Center for effective regulatory policy and safe access protects patients experiencing pain.
A longtime friend of mine, Stephen Ziegler, PhD, JD, director and founder of the Center for Effective Regulatory Policy and Safe Access (CERPSA), has initiated a nonprofit organization that caught my interest.
Ziegler, along with the center’s board members, launched this endeavor of protecting patients with pain. I had the pleasure of interviewing him, and here is an edited transcript of that interview.
Q: What is CERPSA, and how long has it existed?
A: We are a nonpartisan, science-based policy research organization that focuses on [reducing] human pain and suffering by improving the regulation of and safe access to palliative medicines and treatments through research, education, and outreach. Our mission is to help governments and communities create and maintain effective drug control policies so that they ensure safe access [and] prevent abuse and intrusion of the illicit market.
Although CERPSA was formed on November 1, 2019, I have been developing the idea for the past several years, originally envisioning it as an endowed chair position at a university that would enable my efforts and those at the center to focus exclusively on our mission. But creating an endowed chair position at a university requires a significant donation up front, and until that occurs, creating a nonprofit seemed to be the quickest way forward to address the opioid and pain crisis.
Q: What made you interested in starting a non-profit like CERPSA?
A: A common thread throughout my professional career has been the reduction of unnecessary human suffering.
My work as a scientist started out by focusing on the regulatory barriers to pain and symptom management for those facing terminal diseases, but while in graduate school, I expanded my focus to include chronic, noncancer pain. After almost 2 decades of research in the pain space, I saw a need that an endowed chair/nonprofit could fill by doing something governments fail to do: conducting ex post evaluations of drug control policies to see if they work and how they can be improved. Surprisingly, governments rarely, if ever, evaluate the effectiveness of the policies they create, whether those policies are in the form of laws, rules, or regulations. There are good public health reasons to control drugs, whether we are dealing with antibiotics or prescription opioids. The answer is not to eliminate regulation but, rather, improve it dramatically so that it does a better job of preventing abuse and fulfilling the original purpose of palliative medicines: the reduction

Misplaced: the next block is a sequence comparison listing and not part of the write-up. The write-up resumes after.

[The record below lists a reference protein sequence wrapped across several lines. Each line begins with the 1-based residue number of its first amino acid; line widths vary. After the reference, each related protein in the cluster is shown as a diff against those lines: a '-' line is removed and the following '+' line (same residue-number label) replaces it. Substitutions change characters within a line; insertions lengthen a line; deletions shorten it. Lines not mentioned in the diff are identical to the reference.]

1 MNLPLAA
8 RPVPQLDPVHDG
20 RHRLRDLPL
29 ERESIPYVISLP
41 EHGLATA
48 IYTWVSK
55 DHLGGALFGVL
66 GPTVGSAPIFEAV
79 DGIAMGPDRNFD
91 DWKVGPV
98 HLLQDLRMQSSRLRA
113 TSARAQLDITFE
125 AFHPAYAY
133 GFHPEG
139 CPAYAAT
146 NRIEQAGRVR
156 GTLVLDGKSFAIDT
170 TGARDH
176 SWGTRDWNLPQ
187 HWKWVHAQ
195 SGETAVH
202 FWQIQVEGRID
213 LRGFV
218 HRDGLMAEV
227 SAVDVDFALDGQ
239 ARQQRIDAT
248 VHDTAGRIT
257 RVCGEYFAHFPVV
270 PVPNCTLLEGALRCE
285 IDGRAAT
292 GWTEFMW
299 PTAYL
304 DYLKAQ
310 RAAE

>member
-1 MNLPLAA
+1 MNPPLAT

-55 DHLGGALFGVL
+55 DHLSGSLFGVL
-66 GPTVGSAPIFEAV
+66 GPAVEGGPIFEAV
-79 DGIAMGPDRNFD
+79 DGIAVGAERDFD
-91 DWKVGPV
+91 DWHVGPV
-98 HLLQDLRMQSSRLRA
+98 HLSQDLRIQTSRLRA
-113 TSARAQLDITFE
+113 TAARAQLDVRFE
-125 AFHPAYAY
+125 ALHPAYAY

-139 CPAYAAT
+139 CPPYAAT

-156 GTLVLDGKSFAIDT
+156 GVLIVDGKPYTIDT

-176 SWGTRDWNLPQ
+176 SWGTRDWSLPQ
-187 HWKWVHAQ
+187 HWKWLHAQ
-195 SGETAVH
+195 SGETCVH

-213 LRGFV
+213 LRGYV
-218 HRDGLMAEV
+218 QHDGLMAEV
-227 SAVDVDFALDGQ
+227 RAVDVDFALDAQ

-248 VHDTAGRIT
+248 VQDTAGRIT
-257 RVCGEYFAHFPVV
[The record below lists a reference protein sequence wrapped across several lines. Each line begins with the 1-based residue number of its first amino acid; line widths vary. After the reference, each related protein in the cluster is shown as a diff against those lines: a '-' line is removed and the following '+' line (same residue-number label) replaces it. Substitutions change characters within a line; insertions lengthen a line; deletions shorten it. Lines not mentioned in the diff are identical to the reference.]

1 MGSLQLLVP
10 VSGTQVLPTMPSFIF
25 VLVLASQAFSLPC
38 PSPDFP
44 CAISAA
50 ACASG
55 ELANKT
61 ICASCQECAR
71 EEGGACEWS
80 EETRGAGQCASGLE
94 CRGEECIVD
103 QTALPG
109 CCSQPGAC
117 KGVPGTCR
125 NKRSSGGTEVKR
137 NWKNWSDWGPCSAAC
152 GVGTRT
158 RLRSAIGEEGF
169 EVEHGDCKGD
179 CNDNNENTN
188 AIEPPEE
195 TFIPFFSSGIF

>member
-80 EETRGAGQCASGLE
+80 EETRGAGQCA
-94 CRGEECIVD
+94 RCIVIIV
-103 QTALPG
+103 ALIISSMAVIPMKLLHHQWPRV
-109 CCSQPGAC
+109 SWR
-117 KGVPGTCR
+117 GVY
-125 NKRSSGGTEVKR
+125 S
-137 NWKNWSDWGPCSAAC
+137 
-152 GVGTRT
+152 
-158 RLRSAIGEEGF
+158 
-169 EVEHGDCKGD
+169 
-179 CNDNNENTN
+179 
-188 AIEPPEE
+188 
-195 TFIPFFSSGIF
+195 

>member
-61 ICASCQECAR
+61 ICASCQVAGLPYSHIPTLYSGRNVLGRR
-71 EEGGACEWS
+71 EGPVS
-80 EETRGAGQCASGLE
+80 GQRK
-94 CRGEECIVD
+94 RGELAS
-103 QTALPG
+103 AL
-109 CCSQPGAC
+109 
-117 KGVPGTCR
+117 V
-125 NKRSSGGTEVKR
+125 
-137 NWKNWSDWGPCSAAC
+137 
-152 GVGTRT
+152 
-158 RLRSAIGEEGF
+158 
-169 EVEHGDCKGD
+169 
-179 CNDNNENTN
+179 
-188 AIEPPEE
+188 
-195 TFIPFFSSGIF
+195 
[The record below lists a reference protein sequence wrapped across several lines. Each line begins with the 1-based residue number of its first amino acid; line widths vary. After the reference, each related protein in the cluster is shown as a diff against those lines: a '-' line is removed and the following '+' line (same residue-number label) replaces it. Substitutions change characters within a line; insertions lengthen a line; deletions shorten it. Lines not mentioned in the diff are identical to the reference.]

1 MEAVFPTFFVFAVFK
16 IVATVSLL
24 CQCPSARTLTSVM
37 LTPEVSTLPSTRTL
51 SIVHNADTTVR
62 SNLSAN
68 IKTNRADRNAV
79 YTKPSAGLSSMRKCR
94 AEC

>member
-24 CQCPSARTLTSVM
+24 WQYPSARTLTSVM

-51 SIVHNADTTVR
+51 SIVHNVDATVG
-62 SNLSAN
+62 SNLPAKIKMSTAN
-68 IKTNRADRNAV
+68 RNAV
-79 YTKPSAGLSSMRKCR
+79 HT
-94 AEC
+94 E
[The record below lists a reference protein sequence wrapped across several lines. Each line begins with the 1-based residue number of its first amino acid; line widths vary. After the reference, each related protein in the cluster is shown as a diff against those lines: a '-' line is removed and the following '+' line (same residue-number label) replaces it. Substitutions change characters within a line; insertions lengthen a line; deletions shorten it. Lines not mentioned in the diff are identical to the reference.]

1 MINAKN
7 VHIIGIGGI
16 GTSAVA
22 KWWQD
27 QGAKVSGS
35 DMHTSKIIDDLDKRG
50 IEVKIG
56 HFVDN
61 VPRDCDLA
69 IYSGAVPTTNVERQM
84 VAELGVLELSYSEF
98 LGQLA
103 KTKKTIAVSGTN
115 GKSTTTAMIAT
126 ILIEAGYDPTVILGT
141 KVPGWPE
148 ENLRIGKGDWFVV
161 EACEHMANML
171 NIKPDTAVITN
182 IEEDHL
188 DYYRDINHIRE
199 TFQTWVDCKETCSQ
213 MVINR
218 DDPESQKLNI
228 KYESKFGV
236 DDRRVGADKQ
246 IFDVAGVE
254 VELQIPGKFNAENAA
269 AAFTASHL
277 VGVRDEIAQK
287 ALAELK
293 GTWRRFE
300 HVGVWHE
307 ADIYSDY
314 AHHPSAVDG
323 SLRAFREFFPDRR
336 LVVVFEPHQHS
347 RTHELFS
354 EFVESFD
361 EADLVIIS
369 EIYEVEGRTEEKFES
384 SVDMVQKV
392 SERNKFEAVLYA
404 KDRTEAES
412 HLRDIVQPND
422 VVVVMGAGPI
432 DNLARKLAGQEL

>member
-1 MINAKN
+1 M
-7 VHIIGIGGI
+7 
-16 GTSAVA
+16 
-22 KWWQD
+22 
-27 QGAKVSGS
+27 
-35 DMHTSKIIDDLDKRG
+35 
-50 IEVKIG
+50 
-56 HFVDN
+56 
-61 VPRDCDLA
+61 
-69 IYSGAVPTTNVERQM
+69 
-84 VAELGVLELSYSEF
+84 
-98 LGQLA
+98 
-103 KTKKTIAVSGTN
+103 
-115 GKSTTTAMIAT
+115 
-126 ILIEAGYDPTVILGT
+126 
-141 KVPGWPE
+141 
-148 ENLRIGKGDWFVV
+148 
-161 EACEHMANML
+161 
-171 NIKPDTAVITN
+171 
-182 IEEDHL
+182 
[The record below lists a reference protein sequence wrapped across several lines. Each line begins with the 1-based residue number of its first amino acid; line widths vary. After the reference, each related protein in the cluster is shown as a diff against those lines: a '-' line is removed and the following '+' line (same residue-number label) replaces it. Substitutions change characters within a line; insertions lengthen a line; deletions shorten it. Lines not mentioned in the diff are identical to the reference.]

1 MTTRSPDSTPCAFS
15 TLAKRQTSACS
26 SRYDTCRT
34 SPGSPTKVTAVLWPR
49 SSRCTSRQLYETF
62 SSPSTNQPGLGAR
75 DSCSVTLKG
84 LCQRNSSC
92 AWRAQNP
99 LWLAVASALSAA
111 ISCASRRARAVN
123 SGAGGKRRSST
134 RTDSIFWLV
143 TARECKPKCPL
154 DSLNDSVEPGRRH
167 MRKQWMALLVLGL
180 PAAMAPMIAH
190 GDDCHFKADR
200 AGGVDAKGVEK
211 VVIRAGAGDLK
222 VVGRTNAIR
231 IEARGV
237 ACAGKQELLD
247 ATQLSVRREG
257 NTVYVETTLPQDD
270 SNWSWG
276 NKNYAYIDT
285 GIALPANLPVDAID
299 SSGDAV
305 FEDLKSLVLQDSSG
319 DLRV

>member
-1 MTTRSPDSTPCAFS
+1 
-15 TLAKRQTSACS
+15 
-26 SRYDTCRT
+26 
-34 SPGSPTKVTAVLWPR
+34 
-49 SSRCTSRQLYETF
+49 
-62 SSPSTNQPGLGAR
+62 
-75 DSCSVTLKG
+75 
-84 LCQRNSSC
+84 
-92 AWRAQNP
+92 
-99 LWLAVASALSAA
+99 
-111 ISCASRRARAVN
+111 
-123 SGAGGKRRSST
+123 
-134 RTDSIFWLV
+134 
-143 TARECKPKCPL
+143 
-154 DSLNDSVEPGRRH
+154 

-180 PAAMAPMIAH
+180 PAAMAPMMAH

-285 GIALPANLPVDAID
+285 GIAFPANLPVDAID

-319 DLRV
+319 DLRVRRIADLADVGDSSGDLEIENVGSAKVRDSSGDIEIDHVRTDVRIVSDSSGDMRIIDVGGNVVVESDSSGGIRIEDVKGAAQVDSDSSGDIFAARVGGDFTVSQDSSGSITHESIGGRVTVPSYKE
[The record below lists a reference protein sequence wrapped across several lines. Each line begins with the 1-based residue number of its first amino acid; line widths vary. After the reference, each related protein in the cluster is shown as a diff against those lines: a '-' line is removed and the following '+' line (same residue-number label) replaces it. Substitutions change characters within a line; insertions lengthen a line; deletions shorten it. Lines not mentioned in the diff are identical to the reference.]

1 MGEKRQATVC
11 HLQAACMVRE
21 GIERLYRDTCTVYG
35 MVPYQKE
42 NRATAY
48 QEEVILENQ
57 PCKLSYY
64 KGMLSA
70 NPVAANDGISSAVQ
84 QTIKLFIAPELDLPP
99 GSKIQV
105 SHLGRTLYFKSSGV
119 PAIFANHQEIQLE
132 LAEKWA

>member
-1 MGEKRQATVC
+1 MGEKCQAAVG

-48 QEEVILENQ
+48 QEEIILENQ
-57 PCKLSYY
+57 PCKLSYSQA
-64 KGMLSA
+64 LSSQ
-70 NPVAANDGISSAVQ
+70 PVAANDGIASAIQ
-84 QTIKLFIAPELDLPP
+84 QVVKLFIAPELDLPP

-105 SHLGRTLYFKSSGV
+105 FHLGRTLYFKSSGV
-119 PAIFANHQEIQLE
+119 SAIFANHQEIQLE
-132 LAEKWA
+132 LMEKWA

of human suffering.
Q: What is the ultimate goal in starting CERPSA?
A: The elimination of unnecessary suffering caused by well-intentioned but ineffective drug control policies. Ultimately, my vision is a world where palliative medicines and treatments that reduce human pain and suffering, whether in the form of prescription opioids or even medical cannabis [where legal], are safe, and the government policies controlling them are effective in ensuring access, preventing abuse, and improving lives.
Q: How do you plan on being funded, and how can pharmacists support the cause?
A: As a nonprofit, we rely on donations and grants to fund our mission. Funding remains one of the most significant challenges facing nonprofits, but now more than ever, our nation and world need to improve the way we control drugs. Insanity is defined as doing the same thing over and over and expecting a different result. CERPSA welcomes the challenge to pave a new and compassionate way forward in drug control that reduces suffering and improves lives. Every contribution, no matter the amount, helps us get closer to achieving our goals. After all, if [college student Carson King] can raise $3 million to fill his beer refrigerator, why not raise $3 million to support an innovative, science-based approach to reducing pain and overdose by helping governments and communities create effective drug control policies?
As an advocate for patients in pain, I know we must confront the issue of drug diversion. I think that virtually every drug diversion incident can be a negative
blow to those who need pain medication. CERPSA can help with both diversion and the right of patients to receive medications when needed.